By: Addison Wylie
Many associate angst with Kurt Cobain. The feeling is riddled throughout his musical work and how he presented Nirvana to the world. With Kurt Cobain: Montage of Heck, documentarian Brett Morgen (The Kid Stays in the Picture) has peeled back the musician’s enigmatic career to find the origin behind his hurt and disassociation.
Cobain is respectfully represented as someone who was robbed out of an upbringing he wished he had growing up in clean-cut Aberdeen, Washington. Kurt’s hyperactive imagination and his inability to rest unnerved people, and loved ones found themselves distancing themselves from Kurt. The disillusion of “the perfect family” tore into Cobain’s teenage years and influenced many of Nirvana’s songs. However, this resentment was interpreted by Generation X in personal ways, causing the band’s popularity to explode and unexpectedly promoted Cobain to a prominent voice in 90’s culture.
Nirvana’s success is secondary in Morgen’s film, however. The filmmaker is much more interested in providing a visceral experience for movie goers. Through various formats (talking head interviews, concert footage, journal entries, personal drawings, and what appears to be rotoscope animation), Kurt Cobain: Montage of Heck sensationally illustrates the emotional trauma and sensitivity of its subject. Audiences are able to identify with Cobain as a child and travel with him through his mainstream success; eventually facing his addiction to heroin and his newfound epiphanies as a father.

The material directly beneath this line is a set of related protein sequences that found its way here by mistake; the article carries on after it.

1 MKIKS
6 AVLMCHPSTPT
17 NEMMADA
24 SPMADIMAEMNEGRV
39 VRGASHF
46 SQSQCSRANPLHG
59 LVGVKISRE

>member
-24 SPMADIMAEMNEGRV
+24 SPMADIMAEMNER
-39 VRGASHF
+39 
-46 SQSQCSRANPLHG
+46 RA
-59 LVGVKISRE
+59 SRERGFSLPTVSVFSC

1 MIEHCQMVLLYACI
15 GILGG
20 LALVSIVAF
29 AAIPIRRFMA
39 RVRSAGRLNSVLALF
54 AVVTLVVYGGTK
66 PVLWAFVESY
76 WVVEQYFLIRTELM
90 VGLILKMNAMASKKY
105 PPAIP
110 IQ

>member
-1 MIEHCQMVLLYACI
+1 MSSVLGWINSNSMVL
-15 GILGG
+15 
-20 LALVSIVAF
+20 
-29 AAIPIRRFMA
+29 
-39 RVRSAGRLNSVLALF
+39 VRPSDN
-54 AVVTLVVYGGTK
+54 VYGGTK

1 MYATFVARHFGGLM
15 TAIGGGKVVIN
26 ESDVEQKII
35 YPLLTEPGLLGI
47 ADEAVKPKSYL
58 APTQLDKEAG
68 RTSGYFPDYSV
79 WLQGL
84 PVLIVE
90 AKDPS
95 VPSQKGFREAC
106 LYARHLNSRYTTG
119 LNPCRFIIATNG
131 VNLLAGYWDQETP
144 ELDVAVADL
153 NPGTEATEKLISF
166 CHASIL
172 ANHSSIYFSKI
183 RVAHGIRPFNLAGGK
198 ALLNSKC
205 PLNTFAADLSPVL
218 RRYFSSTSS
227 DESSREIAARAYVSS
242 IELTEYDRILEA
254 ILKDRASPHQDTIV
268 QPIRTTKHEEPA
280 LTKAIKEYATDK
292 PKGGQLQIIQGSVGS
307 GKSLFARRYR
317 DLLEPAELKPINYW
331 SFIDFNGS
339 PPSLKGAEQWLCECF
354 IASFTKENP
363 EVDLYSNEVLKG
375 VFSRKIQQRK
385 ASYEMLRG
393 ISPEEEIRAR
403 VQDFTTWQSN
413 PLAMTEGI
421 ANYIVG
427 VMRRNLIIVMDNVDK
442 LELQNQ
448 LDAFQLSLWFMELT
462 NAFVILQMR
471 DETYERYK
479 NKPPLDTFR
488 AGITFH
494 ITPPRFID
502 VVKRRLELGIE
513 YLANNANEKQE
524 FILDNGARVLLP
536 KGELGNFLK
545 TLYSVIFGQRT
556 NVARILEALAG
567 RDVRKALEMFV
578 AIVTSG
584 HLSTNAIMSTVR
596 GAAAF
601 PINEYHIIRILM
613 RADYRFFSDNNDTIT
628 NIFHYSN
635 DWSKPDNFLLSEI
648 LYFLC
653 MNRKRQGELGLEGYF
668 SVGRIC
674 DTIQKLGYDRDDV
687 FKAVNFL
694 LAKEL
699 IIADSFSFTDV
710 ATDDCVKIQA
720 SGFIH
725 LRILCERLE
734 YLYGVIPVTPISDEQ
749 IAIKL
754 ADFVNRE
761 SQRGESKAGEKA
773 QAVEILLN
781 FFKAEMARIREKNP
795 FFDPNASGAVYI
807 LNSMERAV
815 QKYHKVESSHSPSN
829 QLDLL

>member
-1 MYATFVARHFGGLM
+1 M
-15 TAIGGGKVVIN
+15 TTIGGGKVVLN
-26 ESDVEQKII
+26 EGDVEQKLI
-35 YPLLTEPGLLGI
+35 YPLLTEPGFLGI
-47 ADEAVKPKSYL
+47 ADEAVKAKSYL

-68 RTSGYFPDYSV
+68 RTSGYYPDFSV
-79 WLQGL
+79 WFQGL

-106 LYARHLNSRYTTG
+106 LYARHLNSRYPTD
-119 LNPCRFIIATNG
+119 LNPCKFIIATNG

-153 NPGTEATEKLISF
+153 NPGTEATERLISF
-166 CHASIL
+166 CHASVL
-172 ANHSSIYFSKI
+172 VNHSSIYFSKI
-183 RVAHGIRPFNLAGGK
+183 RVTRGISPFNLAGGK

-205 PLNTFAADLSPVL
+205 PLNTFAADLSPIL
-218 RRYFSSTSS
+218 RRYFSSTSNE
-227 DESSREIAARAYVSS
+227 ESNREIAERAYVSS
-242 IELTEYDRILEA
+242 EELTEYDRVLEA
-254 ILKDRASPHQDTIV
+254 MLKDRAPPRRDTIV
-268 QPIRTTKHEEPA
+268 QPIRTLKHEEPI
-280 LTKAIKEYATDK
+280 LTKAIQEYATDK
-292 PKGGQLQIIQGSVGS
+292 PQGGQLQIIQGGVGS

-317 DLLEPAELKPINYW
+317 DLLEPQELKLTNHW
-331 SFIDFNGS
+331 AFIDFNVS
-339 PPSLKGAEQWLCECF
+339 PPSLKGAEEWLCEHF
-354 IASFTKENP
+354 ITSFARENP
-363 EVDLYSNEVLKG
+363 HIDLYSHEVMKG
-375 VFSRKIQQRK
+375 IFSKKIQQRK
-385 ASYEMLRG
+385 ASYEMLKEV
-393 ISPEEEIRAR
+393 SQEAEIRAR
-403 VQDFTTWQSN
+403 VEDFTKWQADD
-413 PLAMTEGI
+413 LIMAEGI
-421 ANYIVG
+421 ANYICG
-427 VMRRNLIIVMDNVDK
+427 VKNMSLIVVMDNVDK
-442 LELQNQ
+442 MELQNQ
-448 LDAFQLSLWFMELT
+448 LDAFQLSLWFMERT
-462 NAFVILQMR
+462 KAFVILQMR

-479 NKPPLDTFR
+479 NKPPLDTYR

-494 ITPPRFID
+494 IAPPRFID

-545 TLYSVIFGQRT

Kurt Cobain: Montage of Heck is an epic documentary that takes viewers from life to death. It’s marvelous to watch as well as heartbreaking.
Cineplex’s Music at the Movies series premieres with Kurt Cobain: Montage of Heck on Monday, May 4 at select theatres. An encore presentation screens on Thursday, May 7.
Kurt Cobain: Montage of Heck hits Toronto’s Bloor Hot Docs Cinema on May 15.